As is the case throughout "Empire," there is a paucity of historical data to support their arguments. If you read the above paragraph, you would be left with the conclusion that the problem is mainly theoretical in nature. By embracing nation-state solutions rather than global solutions, national liberation movements have been suckered into accommodation to the status quo. Not only that, the new boss is just as bad as the old boss--won't get fooled again.

Furthermore, if Marx's main contribution was a dialectical approach to history and society, Hardt and Negri's binary opposition between "foreign domination" and "domestic structures of domination" leads one to wonder whether they have read the Eighteenth Brumaire, which states that people make history but not of their own choosing. In the recent past, the failure of national liberation movements has less to do with the bad faith of leaders, personal greed or theoretical error. It has much more to do with the collapse of the Soviet Union and the rise of low-intensity warfare, two key factors that are conspicuously absent from their discussion.

In the 1980s, the Portuguese ex-colonies and Nicaragua were subjected to intense economic and military pressure in the almost total absence of Soviet support of the kind that was forthcoming in the 1950s. Perestroika and glasnost meant the Soviet Union was much more willing to turn a blind eye to contra terror. In exchange for US trade deals, the US got a green light to torment peasants in Africa and Central America. One can assume that "domestic structures of domination" are foreordained only if one brackets out this real history and the economics that underpinned it. When the Nicaraguan government adopted a 'concertacion' in 1989 that had all the earmarks of neo-liberalization, it happened in the context of nine years of punishing warfare, a devastating hurricane that had left the country on the ropes economically, back-stabbing by the Soviet Union well on its road to capitalism, and immense pressure from the FSLN's European social democratic "allies" who would soon forsake the welfare state themselves. When guerrillas who had put up with torture, mountain leprosy, isolation and aerial bombing decide to opt for a market economy, the fault is not so much theirs as it is imperialism's. Or Empire, if you prefer.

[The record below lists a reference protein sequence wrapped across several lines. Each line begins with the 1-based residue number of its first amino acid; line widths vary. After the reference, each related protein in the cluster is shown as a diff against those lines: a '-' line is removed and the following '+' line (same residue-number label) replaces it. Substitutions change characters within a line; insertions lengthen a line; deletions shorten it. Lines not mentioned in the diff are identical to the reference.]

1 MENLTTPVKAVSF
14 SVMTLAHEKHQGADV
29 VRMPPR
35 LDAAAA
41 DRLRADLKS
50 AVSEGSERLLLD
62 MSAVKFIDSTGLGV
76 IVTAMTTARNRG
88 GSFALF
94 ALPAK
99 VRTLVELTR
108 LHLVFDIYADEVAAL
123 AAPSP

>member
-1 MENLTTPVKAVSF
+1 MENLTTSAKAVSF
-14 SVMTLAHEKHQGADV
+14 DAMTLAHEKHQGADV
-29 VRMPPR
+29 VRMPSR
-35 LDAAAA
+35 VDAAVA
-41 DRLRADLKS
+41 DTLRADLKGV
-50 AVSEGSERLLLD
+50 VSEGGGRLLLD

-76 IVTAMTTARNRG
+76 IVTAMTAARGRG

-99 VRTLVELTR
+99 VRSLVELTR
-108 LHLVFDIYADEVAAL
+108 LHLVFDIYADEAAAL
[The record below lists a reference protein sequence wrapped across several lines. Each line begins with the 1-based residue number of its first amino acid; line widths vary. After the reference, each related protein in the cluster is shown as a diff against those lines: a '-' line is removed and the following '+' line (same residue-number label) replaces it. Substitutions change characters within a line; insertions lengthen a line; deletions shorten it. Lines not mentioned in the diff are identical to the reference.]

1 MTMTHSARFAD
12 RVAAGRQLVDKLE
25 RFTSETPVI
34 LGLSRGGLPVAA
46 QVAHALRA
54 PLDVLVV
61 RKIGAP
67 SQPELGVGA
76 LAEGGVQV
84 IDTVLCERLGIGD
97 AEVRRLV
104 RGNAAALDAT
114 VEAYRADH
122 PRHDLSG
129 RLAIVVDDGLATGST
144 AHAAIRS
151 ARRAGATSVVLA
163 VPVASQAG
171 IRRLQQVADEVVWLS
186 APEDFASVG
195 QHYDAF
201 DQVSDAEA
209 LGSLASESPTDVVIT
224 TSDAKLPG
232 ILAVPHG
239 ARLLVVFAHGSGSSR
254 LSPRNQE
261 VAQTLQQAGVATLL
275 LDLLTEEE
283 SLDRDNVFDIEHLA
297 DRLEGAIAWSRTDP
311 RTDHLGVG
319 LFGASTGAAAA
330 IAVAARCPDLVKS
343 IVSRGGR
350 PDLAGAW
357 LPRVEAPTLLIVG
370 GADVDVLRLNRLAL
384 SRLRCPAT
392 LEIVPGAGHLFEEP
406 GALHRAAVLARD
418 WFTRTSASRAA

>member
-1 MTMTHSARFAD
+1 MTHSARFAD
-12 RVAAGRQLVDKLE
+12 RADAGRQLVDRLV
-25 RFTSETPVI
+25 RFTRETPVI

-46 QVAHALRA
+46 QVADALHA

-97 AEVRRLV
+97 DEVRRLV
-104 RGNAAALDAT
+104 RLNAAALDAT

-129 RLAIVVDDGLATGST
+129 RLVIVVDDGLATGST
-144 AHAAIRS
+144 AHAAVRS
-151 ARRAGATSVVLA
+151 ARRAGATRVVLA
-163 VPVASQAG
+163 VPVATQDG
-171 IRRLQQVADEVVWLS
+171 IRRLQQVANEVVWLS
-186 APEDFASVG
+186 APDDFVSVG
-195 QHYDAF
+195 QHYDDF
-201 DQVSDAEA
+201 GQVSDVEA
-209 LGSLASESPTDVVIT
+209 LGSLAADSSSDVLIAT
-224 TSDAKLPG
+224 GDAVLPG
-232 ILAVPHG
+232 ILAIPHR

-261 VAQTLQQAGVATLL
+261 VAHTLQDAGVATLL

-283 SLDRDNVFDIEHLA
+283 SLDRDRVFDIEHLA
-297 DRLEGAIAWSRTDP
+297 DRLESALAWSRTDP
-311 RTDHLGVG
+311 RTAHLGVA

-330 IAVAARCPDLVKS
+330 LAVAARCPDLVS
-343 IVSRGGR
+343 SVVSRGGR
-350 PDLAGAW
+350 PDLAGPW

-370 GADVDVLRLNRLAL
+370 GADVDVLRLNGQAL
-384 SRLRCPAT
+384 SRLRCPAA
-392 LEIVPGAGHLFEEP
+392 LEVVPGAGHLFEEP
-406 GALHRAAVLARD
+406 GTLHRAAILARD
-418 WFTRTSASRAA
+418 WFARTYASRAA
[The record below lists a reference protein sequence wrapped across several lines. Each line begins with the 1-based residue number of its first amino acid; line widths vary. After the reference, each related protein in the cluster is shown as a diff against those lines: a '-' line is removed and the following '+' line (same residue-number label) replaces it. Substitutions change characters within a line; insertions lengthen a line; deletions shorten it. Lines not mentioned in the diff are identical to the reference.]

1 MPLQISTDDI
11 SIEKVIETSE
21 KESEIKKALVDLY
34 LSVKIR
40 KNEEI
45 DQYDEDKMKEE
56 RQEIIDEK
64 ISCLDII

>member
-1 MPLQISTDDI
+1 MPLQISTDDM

However, one can not condemn the Sandinista revolution because it was destroyed by capitalism. The Paris Commune was also destroyed, but it serves as a paradigm for the kind of state power that Marx and Engels strove for. Rather than thinking in terms of amorphous global struggles that would leave torture states like Somoza's or Batista's in place short of final victory, Marxists understand that a state that operates in the interests of the poor and the working people is a step forward, *even* if it is compromised by the global economic environment it is forced to operate in. Basically this is the difference between Cuba and countries like Jamaica or Haiti. While Cuba is now forced to put up with foreign investment, tourist hotels and the like, a campesino in the countryside does not have to worry about his baby dying of diarrhea. One supposes that such mundane matters are unimportant to Hardt and Negri who are consumed with the desire to lead the planet toward universal communism as rapidly as possible, even if they lack the rudiments of an understanding how to get there.